Once therapy ended, said Moss, "he referred me to a personal trainer who would get me in the gym and show me several exercises that would keep me fit and strong in order to get back onto the court. It sounded like something I needed. I had always worked out and exercised before my injury, but I had never had to focus on one particular muscle and work to get it back to normal. I knew I could actually end up right back under the knife if I wasn't careful and didn't let the muscle get stronger."
After a couple months of daily personal training at Bally Total Fitness on L Street NW, Moss was back playing point guard.
Cawley, who now works at Physiotherapy Associates in Tenleytown, said he has observed more therapy patients being referred to personal trainers in the past three to five years. "I think the health care field is starting to view exercise as being much more beneficial," he said. Patients newly out of therapy, Cawley explained, "may not know what is good and bad in terms of exercise, how much weight to use, how to work the whole muscle [that was injured], or how to work out so that they don't hurt themselves. That's when you get into seeing a personal trainer."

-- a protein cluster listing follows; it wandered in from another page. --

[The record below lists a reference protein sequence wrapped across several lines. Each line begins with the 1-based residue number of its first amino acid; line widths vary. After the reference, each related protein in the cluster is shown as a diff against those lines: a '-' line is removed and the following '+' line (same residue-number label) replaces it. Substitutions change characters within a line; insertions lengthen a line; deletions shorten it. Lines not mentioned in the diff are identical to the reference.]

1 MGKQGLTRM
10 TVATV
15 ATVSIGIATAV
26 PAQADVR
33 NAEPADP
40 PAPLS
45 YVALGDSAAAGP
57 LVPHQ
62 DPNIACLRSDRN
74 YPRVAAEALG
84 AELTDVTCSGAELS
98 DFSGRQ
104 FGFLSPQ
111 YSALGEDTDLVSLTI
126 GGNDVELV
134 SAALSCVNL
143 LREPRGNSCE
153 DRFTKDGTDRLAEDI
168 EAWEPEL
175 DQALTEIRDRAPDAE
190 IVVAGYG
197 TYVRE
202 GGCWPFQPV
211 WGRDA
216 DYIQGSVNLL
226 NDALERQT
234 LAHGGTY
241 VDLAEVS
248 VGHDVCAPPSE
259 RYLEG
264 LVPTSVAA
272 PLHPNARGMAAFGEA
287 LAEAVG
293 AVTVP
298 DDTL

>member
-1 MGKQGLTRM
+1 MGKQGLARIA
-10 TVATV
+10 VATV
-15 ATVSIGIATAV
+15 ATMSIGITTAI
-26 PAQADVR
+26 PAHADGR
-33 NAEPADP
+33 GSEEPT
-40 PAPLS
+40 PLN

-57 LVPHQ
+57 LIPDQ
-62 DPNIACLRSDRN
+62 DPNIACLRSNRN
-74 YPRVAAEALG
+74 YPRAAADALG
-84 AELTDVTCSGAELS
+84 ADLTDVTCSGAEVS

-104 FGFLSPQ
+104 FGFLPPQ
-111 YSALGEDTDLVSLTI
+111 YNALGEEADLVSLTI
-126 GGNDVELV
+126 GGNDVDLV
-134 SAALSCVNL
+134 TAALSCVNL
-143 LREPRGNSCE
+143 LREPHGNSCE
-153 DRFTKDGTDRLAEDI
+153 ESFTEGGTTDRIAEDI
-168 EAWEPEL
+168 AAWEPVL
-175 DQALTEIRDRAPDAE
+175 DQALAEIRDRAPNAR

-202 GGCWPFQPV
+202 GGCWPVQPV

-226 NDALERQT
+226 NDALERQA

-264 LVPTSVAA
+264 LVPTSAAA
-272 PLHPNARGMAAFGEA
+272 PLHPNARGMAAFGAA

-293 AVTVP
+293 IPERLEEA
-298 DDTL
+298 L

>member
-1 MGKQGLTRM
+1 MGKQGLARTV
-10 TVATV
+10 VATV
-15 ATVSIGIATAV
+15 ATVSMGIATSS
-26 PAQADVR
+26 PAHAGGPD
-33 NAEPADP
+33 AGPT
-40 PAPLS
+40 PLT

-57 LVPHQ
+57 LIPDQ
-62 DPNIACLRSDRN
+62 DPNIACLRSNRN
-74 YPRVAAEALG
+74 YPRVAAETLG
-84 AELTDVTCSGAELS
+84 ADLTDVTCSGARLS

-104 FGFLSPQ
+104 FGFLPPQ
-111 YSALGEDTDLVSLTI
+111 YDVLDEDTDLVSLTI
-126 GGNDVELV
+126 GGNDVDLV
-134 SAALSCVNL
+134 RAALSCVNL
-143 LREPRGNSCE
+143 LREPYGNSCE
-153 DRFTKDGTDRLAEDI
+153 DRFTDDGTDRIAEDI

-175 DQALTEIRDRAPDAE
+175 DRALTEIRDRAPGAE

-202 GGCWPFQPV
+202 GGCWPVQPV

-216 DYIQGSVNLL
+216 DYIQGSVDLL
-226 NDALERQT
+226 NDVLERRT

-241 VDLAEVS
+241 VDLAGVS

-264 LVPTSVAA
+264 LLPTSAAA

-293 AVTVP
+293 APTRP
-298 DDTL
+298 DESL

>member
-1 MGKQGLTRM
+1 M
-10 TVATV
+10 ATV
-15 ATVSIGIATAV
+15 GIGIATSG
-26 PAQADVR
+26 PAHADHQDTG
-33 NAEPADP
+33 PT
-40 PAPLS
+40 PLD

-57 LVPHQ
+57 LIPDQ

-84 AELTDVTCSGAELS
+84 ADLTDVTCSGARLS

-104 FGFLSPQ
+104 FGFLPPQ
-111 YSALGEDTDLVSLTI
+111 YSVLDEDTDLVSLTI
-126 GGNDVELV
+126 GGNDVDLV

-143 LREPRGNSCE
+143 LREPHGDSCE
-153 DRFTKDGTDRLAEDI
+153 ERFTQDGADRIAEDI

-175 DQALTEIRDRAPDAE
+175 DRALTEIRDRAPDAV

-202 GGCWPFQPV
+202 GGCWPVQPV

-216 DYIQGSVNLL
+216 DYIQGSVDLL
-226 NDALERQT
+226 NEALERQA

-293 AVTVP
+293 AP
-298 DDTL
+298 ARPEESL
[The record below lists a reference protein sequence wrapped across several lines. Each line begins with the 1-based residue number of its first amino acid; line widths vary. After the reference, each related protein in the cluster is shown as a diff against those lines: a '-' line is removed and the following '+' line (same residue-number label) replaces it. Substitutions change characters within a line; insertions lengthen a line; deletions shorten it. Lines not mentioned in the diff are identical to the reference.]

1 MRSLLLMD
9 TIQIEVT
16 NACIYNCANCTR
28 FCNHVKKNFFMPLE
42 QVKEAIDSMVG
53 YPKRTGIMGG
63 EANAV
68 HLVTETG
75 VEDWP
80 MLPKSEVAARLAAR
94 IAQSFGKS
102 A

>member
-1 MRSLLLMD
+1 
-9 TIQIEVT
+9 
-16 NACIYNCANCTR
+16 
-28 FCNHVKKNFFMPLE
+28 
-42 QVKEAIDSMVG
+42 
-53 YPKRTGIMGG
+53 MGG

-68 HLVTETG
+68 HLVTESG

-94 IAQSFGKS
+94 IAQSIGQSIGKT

Benjamin Moser, owner and president of Fitness Together, a Bethesda health club, says he receives health-related referrals from physicians, chiropractors, nutritionists, even acupuncturists.
Each of the six trainers he employs has at least one area of expertise, Moser said; he keeps such specialties in mind when matching referral clients with trainers. He is likely to work with a client with Parkinson's disease, for example, because he has trained people with neurological problems and has had some formal education in that area.
But he concedes a good fit involves more than training.
"The personality thing is also a huge issue," Moser said. "If it's not a good fit on a personal level, the client is not going to succeed."